This is the million dollar question.  When I had that first conversation with my doctor after my triplets were discovered, I remember asking when I would be placed on bedrest.  The misconception amongst those inexperienced with multiples (like I was) is that you will HAVE to go on bedrest.  This is not always the case.

There are different variations of bedrest – from full out, in the hospital bedrest to modified bedrest.  My doctor did not believe in bedrest unless there was a medical reason for it.  Being pregnant with triplets was not a medical reason.  I eventually ended up just staying off of my feet.  My doctor knew that I was doing so and reminded me of it.  I listened to my body and knew my limits.

I should note that I have heard of doctors that will place their patients on bedrest at a certain point in the pregnancy simply because those patients are pregnant with multiples. 

Will I need a cerclage? 

A cerclage is when stitches are placed in the cervix to keep it from opening.  With many pregnancies, cervical issues arise suddenly and emergency cerclages are needed and are sometimes not effective because the cervix has already been compromised.  You should discuss with your doctor their procedures for monitoring your cervix and what will be done if any issues arise. 

If you are considering a cerclage, you should also discuss and research the risks and benefits to this type of procedure.  Although not seen very often, there are doctors who will want to perform this procedure on all of their triplet patients “just in case.”

Will the hospital be able to care for my babies if they are premature?

Ask many questions as to the NICU and other nursery services at the hospital where you will deliver.  You cannot assume that you will make it to the point of having take home babies and I’m sure the last place you will want to be is a hospital different from that of your babies. 

In addition, there are hospitals that do not offer an “overnight” nursery.  This means that, assuming no NICU, your babies will be rooming with you the entire time.  Not that this is bad but you may want to be prepared and expect to ask for and/or need help.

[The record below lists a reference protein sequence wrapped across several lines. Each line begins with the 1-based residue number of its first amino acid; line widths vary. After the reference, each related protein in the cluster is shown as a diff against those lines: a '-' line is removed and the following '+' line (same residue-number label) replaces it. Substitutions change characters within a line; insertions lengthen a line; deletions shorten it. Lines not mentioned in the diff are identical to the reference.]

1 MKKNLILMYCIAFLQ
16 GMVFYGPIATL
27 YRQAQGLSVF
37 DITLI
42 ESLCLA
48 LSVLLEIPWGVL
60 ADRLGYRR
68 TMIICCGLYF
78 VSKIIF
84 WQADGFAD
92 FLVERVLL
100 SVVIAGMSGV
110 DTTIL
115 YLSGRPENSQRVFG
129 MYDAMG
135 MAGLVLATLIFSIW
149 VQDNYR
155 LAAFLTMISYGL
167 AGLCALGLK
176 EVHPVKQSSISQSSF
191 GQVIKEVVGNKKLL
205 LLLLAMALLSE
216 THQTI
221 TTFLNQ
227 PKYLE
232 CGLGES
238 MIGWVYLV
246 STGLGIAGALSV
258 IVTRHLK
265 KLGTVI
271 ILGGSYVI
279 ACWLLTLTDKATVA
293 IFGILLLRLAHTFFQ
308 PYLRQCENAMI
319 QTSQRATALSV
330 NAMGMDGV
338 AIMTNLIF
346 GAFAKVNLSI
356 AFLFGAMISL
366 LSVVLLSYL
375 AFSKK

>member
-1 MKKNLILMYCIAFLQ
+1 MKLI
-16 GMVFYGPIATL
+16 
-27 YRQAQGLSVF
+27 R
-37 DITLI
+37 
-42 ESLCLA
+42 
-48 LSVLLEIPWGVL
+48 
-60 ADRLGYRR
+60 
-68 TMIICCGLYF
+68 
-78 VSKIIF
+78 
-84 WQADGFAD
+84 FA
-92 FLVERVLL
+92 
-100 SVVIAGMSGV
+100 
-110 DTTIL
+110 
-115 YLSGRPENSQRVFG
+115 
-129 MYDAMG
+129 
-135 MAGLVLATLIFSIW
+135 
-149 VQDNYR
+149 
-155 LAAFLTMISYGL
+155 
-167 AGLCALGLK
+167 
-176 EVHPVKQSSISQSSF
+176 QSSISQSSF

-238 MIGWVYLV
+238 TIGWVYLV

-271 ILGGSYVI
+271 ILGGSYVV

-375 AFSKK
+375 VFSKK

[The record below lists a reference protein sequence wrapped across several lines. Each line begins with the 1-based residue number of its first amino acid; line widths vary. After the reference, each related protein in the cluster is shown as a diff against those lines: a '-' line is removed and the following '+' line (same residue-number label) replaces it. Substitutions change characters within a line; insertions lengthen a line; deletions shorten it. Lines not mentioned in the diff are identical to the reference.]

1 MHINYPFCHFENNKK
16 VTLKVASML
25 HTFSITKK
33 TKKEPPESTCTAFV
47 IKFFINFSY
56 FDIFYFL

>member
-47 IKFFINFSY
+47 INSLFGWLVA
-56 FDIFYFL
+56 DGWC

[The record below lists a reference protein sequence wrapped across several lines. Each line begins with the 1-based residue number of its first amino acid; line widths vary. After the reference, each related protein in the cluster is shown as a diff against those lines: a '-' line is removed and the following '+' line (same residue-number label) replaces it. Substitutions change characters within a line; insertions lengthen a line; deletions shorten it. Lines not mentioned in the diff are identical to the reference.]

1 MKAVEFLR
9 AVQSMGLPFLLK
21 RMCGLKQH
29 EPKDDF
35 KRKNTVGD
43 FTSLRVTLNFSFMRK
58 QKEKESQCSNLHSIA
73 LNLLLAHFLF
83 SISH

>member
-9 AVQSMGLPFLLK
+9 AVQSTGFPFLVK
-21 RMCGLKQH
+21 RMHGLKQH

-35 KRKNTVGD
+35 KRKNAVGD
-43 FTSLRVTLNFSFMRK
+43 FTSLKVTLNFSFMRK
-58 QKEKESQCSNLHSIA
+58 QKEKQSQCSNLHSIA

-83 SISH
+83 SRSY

What will happen if I go into pre-term labor?  

We all know that there are drugs out there that can stop/slow down pre-term labor contractions.  The question you should be asking is what is your doctor’s position and what actions will be taken?  Again, the risks versus the benefits need to be weighed.  Since delivering my girls I have read several articles where my doctor opposes the position taken by another “famous” doctor of mulitple pregnancies in Arizona in the usage of tocolytics.     

How early is too early?

This is something that no one wants to think about (and I don’t even like to write it) but you need to know at what gestational age the hospital will try to save your babies if they are born too early.  Most hospitals are at 24 weeks. 

How long can I carry these babies?  When will delivery be scheduled?

For a “standard” triplet pregnancy, you are looking at 36 weeks, give or take a few days.  You may want to discuss this with your doctor.  Don’t assume that what you read on the internet will apply to your situation and/or doctor’s position.

There are some doctors that may schedule your delivery weeks in advance to hold the date.  My doctor would not schedule anything until I reached 34 weeks.  Even then, the delivery date of 36 weeks and 4 days was moved up by 5 days (at the very last minute) due to scheduling issues. 

Will I have to have an amnio before delivery?

This may sound far-fetched but there are some hospitals (probably only a handful) that require an amnio be performed to check the lung development of the babies before a c-section will be performed if that c-section is to occur early.  What is early?  Usually before 37/38 weeks.  I agree that this is somewhat odd in that a women is not going to carry triplets to 38 weeks and will have to deliver regardless of lung development but for some hospitals, this is a standard procedure and those triplet moms have had to have an amnio.

Although highly unlikely, I mention it here because over the past two years I have heard of a handful of women who were quite surprised to learn of this late in their pregnancies. 

Will I have my own hospital room?   What accommodations will be made for my spouse/partner?

Although not as important, this may be something you will want to know.  I knew about the possibility of room sharing but it did not sway me from changing hospitals.  I have to tell you though that sharing a room that first night after my c-section was absolute torture.

I am sure I have missed some items.  Does anyone want to add any or tell of their experience?  What do you wish you had or had not known??